The use of a spotlight on a boat at night was not a seizure. Neale v. State, 2017 Tex. App. LEXIS 5008 (Tex. App. – Houston (14th Dist.) June 1, 2017):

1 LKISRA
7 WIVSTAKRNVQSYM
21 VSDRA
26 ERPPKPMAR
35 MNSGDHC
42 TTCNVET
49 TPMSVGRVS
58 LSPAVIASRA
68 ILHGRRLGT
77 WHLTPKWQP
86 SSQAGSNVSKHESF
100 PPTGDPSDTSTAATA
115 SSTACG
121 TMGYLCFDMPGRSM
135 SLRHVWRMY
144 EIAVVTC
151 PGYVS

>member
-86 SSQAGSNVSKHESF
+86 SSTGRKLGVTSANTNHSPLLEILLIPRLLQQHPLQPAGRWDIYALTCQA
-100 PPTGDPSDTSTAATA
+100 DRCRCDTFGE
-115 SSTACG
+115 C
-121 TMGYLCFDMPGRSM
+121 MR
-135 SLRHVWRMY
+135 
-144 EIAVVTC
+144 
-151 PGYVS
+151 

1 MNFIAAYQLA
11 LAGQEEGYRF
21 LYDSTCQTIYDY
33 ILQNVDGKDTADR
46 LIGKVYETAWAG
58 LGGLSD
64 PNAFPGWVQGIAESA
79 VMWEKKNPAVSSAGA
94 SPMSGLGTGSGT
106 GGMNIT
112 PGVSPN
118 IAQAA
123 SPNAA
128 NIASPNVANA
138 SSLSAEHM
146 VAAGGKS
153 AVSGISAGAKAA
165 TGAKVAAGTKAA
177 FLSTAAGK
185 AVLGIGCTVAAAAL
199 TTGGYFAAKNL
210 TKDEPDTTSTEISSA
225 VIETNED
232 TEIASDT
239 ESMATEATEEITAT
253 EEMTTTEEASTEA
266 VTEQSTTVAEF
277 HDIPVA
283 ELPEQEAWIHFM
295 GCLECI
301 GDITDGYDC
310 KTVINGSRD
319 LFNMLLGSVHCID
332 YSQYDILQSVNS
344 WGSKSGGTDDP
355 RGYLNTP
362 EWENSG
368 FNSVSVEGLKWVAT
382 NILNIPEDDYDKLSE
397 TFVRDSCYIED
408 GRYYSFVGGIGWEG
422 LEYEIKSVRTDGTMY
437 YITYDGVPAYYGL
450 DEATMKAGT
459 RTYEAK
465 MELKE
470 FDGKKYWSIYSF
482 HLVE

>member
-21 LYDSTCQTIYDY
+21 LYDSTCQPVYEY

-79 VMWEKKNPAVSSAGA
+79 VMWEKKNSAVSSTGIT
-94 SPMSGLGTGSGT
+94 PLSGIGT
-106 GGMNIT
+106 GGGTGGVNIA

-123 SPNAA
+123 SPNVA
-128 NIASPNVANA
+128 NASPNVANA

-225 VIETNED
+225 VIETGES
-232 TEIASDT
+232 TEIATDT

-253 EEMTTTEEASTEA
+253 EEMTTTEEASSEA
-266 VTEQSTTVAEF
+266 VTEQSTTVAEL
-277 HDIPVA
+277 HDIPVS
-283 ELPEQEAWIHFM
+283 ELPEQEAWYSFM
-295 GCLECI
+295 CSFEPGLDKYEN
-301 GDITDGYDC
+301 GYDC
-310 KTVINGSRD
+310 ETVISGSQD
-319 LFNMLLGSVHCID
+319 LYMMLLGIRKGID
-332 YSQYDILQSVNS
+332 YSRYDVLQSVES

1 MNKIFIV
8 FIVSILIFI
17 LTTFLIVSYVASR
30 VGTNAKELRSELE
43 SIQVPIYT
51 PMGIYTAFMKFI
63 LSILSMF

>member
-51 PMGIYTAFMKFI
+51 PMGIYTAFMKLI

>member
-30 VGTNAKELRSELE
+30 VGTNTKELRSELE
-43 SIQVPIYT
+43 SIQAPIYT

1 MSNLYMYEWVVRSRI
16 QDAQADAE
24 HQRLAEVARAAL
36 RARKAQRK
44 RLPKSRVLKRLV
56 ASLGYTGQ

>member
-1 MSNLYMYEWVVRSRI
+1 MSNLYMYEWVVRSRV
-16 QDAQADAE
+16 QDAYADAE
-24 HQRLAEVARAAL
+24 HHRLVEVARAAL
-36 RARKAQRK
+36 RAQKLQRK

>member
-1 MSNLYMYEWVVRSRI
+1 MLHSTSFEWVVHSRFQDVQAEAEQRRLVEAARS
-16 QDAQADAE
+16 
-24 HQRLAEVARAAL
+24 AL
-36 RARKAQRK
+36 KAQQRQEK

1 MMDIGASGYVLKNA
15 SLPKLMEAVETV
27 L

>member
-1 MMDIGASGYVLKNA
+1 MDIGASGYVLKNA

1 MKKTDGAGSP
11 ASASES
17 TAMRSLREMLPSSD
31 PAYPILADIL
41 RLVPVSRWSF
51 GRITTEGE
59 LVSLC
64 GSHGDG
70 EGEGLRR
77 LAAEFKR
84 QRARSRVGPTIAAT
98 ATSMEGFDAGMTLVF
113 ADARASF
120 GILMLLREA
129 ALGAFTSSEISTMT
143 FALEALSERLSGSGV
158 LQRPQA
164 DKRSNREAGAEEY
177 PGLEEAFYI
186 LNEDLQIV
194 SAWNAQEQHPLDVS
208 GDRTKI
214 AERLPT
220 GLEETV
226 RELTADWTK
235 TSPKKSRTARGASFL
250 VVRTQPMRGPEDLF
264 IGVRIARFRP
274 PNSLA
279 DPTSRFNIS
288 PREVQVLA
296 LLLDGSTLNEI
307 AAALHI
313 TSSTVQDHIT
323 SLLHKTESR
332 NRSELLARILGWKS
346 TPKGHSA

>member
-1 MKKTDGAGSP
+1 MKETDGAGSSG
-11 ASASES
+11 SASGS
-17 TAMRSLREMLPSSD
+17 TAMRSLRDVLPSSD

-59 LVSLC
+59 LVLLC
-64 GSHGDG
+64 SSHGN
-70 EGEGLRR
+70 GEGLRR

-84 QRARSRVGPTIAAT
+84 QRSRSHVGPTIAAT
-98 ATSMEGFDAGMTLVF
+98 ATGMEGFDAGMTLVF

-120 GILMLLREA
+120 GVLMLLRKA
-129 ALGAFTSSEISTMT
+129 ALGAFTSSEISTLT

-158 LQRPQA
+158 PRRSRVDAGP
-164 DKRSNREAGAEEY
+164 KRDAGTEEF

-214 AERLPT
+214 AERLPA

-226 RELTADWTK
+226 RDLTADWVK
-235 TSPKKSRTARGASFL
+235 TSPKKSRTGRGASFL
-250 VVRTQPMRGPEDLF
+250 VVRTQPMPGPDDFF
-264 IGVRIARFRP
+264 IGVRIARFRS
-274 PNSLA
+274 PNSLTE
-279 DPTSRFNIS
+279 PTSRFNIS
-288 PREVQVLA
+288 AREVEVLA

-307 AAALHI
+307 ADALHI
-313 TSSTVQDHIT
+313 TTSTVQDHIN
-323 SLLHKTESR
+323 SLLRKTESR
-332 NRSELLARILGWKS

In evaluating whether Vannoy’s use of her flashlight on this occasion constituted a detention, we look first to precedent from the Texas Court of Criminal Appeals, which has examined whether officers’ use of spotlights implicate the Fourth Amendment. In Garcia-Cantu, for example, the court distinguished the use of a patrol car spotlight from use of its flashing emergency lights. Garcia-Cantu, 253 S.W.3d at 245; see also Crain, 315 S.W.3d at 50. Considering numerous cases throughout the nation, the court noted that, while emergency lights are often involved in detention scenarios, spotlight use is often classified as necessary during police-citizen encounters; thus, its use will not necessarily convert a voluntary encounter into an investigative detention. Garcia-Cantu, 253 S.W.3d at 245; see also Crain, 315 S.W.3d at 50. Instead, courts must evaluate the specific facts of each situation, including the degree of authority displayed. Garcia-Cantu, 253 S.W.3d at 244. Intermediate appellate courts in this state similarly have rejected the mere use of overhead spotlights as triggering Fourth Amendment protections. Franks v. State, 241 S.W.3d 135, 142 (Tex. App.—Austin 2007, pet. ref’d) (“Use of the patrol car’s overhead lights in an area that appeared dark and unoccupied except for a single car does not necessarily constitute a detention.”); Martin v. State, 104 S.W.3d 298, 301 (Tex. App.—El Paso 2003, no pet.) (concluding that officer’s use of overhead lights did not necessarily cause encounter to become detention).